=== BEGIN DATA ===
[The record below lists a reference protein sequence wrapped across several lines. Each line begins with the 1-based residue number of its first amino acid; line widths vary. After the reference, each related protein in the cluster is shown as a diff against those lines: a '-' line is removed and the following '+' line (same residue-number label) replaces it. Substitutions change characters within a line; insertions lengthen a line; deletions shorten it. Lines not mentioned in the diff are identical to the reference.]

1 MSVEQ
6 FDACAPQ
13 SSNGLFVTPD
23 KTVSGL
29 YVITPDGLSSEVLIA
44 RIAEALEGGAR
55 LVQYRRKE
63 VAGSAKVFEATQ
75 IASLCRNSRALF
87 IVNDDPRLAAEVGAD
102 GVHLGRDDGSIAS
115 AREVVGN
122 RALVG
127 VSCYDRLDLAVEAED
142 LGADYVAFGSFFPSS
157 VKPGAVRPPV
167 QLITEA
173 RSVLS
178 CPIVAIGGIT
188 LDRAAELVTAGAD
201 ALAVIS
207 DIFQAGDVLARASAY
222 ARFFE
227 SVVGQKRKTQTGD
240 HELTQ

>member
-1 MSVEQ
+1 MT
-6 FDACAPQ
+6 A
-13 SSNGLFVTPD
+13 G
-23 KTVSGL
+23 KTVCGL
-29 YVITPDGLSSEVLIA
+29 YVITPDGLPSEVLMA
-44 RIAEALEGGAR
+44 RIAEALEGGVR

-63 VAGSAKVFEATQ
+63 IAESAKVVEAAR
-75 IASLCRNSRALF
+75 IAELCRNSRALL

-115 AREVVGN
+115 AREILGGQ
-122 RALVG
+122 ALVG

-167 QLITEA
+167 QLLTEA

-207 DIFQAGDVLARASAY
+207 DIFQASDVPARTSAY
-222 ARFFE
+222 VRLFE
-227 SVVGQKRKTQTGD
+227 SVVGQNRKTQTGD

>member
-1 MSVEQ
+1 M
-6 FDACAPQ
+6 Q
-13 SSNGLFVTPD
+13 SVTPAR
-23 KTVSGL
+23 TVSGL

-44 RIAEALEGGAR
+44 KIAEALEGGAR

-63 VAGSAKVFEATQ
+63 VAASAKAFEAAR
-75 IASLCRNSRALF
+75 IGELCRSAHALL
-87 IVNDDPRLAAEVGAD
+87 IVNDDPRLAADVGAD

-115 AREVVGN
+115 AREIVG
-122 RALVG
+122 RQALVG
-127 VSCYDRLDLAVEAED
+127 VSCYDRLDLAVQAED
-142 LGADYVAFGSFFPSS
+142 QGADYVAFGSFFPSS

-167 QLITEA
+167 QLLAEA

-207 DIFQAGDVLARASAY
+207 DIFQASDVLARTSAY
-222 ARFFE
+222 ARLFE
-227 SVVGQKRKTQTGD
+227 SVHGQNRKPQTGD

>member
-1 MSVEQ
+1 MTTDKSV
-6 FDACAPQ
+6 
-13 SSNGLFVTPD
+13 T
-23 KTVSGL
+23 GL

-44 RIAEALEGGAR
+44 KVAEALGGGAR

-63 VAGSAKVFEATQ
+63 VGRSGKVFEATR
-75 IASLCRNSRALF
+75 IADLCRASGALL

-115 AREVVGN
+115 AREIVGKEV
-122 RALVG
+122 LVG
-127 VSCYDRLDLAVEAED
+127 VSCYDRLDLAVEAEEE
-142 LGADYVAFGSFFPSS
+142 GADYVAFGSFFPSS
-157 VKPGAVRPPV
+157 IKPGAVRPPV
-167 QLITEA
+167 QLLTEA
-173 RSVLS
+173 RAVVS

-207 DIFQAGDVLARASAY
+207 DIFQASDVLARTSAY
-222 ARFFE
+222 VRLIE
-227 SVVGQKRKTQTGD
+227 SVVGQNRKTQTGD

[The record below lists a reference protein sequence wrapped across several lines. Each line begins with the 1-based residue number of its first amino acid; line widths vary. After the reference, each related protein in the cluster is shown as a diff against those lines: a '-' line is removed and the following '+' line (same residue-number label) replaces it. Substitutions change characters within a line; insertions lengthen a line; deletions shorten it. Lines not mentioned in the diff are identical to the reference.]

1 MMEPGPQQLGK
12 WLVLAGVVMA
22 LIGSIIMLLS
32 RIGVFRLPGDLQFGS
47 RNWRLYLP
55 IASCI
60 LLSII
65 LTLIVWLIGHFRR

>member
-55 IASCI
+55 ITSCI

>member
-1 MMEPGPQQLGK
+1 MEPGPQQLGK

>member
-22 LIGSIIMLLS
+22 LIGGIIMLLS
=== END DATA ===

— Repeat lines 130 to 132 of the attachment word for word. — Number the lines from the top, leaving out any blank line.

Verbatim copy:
55 IASCI
60 LLSII
65 LTLIVWLIGHFRR